Christian mask affects campus life
Students are expected to cultivate a cool and collected outward appearance. | Eliana Park/ THE CHIMES
In an attempt to refine our online presence, we attempt to edit and choose what we share on our social media accounts like a meticulous museum curator. The masks we put on every morning before class hide our innermost struggles. The almost instinctive act of lying or avoiding our problems — whether familial or financial — is indicative of a natural human propensity to compensate for our perceived insufficiencies. The calm and cultivated disposition we emanate is suppressing our ability to be vulnerable and we must all find a way to have the courage to be honest with the problems plaguing the church today.
We all wear a mask
As college students, we laboriously and perpetually strive to better ourselves in a competitive academic environment. Because of our fallen nature, there will be times where each and every one of us will stumble and fail to meet the numerous expectations placed upon us by our professors and peers. We all wear a mask, not because of an inherently evil nature, but because we simply want to appear as if we are not crumpling under the combined stress from internships, jobs, school work, prospective relationships and the exhausting friendships we constantly attempt to foster.
We fear that without our masks, we will be treated like outsiders. The silent terror of being isolated from the communities, whether it is a group of friends or a church congregation, paralyzes us. If we are to believe in the Aristotelian idea that only God and beast are able to live in complete isolation, then the fear of being rejected because of our flaws and failures is legitimate and justified. However, as Christians, we must be able to embrace those who suffer from certain struggles instead of viewing them as broken lepers.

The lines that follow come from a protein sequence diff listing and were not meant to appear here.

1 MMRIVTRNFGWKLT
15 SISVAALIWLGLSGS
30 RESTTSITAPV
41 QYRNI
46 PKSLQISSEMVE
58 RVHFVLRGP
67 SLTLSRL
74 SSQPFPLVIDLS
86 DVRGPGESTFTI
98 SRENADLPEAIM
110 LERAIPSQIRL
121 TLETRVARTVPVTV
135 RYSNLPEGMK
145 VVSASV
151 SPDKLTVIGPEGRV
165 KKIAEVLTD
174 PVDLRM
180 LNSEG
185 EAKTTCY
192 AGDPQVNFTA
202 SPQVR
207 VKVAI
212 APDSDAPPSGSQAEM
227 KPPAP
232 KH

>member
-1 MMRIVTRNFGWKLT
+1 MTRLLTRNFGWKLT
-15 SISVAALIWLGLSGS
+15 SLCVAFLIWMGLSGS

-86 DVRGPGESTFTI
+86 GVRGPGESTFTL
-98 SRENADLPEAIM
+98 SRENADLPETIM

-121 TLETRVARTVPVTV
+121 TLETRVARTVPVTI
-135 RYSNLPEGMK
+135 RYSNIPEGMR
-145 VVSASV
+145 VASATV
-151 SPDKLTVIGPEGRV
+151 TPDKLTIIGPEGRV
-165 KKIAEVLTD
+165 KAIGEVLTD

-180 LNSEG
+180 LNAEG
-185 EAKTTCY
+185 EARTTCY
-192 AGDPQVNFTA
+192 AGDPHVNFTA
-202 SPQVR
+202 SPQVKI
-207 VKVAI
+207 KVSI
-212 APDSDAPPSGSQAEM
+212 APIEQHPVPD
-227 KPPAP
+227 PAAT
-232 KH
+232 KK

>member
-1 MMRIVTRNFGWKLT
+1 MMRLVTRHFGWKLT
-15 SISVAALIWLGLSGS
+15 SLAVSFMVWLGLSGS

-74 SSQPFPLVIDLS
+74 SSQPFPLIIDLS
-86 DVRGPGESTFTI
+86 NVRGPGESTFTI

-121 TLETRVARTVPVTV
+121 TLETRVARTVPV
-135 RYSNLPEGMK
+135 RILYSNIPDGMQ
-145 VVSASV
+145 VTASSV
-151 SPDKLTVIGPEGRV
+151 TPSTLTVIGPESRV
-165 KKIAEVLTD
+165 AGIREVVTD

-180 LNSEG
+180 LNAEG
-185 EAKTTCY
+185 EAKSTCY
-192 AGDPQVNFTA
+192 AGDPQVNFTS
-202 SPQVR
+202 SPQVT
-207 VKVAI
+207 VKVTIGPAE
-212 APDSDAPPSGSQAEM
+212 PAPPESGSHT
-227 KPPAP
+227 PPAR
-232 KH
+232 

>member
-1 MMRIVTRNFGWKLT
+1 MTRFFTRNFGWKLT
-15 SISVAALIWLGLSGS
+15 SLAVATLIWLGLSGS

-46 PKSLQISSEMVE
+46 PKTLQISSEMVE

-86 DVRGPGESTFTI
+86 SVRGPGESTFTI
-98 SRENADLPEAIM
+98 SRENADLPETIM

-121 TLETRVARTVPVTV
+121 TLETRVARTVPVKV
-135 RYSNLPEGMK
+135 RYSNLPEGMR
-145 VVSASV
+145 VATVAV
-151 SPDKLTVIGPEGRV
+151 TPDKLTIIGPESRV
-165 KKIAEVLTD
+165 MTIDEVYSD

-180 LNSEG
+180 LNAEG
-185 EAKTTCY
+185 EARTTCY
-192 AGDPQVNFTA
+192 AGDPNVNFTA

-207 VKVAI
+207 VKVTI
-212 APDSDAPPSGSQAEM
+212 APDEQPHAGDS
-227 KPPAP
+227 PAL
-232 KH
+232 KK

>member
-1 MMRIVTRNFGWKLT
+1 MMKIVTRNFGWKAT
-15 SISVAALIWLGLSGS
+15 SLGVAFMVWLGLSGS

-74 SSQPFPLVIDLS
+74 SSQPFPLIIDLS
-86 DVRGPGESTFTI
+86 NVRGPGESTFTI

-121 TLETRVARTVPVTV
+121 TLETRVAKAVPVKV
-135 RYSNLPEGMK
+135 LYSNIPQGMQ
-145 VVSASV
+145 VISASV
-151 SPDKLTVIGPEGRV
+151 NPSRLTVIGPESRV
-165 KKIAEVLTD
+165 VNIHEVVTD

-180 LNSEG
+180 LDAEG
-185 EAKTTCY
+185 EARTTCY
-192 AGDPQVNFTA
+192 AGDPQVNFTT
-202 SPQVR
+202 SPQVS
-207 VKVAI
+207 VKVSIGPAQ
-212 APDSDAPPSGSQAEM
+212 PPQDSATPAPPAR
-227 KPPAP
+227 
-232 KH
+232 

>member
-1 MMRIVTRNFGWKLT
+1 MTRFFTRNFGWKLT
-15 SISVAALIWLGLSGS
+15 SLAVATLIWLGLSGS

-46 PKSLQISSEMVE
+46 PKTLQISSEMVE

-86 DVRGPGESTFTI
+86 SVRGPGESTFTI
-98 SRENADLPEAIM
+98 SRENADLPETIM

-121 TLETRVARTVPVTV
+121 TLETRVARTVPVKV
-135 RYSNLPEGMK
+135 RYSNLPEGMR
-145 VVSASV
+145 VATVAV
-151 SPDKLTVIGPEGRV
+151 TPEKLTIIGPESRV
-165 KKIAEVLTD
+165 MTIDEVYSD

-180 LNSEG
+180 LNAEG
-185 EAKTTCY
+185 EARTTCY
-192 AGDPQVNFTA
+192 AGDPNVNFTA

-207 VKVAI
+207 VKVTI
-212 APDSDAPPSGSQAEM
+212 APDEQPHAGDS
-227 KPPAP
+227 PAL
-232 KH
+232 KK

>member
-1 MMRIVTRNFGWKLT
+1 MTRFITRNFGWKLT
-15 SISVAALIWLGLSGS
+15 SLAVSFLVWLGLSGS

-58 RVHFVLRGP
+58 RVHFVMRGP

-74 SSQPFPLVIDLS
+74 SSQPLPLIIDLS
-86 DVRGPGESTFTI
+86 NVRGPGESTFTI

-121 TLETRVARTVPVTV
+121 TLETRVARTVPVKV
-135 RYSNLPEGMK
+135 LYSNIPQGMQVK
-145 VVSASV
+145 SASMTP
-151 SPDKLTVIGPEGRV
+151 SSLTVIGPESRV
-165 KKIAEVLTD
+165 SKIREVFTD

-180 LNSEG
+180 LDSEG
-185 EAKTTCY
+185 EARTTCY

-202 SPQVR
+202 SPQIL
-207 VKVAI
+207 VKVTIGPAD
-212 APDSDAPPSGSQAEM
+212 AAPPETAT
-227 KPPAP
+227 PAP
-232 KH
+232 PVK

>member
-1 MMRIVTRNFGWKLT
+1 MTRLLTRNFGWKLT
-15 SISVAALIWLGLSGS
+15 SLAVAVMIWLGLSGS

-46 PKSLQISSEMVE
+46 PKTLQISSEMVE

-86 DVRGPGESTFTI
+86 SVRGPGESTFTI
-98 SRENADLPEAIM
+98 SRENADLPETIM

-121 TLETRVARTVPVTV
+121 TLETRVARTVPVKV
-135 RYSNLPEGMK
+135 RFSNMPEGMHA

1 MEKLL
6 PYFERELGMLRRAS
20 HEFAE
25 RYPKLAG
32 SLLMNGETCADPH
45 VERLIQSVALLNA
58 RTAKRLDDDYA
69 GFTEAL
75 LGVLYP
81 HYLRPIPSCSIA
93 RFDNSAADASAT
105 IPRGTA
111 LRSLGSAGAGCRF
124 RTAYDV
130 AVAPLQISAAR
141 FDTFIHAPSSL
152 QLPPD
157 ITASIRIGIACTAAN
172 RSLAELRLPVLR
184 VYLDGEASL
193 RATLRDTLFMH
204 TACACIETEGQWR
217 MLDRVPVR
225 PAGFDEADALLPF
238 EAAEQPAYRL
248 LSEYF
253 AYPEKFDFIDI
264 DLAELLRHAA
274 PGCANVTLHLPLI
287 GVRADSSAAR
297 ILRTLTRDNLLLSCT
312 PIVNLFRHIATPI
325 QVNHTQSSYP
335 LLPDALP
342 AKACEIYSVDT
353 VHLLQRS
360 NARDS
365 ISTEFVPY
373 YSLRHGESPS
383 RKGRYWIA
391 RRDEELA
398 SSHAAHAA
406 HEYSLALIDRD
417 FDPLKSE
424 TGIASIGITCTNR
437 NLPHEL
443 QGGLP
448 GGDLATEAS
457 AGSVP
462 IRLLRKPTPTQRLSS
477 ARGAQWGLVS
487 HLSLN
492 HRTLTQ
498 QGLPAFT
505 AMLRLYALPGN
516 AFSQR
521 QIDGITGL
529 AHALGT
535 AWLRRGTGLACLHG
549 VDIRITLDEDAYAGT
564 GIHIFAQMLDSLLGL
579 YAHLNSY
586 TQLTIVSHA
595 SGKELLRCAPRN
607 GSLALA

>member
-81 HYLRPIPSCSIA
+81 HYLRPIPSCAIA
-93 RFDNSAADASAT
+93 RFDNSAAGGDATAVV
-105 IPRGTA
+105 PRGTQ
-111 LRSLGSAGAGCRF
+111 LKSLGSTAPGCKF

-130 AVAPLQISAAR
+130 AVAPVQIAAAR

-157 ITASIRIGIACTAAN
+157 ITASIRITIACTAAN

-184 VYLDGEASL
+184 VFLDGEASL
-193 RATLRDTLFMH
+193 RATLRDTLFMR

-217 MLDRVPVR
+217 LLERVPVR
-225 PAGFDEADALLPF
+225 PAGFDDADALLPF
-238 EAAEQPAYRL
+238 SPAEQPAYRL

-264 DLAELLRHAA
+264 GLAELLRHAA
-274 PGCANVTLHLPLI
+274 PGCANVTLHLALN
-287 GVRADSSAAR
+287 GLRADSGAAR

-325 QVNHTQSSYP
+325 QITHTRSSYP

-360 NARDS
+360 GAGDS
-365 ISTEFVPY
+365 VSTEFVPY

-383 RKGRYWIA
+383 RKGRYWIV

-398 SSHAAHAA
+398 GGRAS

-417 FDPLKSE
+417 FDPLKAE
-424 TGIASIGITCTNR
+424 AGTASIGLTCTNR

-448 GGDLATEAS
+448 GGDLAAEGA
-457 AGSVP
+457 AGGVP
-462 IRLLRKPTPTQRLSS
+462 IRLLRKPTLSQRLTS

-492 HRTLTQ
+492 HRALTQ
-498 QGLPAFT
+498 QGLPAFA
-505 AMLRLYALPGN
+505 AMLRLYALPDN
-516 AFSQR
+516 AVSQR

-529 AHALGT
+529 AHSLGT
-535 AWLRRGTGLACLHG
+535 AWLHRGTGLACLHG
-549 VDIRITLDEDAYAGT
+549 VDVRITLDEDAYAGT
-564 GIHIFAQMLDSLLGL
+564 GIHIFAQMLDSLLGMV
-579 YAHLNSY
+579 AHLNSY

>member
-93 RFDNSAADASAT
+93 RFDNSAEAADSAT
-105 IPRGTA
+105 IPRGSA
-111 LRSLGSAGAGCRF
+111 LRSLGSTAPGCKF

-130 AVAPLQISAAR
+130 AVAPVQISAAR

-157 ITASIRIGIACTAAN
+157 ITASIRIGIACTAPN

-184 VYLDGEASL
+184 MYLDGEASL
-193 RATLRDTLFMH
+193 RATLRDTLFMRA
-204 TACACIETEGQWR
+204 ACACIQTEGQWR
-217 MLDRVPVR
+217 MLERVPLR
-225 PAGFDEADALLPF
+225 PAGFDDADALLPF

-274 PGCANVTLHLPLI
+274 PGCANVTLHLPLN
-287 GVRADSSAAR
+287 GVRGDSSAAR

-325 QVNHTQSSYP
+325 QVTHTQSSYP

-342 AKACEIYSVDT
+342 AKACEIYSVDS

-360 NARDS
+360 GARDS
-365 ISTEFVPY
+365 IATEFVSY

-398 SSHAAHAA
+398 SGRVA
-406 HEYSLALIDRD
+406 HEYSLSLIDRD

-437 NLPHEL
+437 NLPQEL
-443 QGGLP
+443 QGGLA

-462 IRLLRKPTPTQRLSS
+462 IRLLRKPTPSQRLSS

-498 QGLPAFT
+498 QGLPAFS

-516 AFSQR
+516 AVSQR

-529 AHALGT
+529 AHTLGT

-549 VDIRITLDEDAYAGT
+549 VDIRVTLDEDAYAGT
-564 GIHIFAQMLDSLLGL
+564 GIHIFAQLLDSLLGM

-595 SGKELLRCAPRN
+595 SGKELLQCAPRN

In a famous speech about the social exclusion, British novelist and Christian thinker C.S. Lewis explained the concept of the “inner ring.” We all want to be included in the ring, and this would not be possible without our masks and the appearance we construct for ourselves. According to Lewis, “Unless you take measures to prevent it, this desire is going to be one of the chief motives of your life, from the first day on which you enter your profession until the day when you are too old to care.”
We must reach out to our neighbors
We must reach out to our neighbors, whether they be our fellow peers or strangers we meet. Ed Stetzer writes in Christianity Today on how “a church without the broken is a broken church.” A broken church is one where members of the congregation wear masks, unable to be vulnerable with fellow brothers and sisters in Christ.
We cannot hide behind our keyboards or be silent about our struggles unless we want to continue harming ourselves. Students must find a way to courageously take off our masks, and we must treat others with kindness and respect.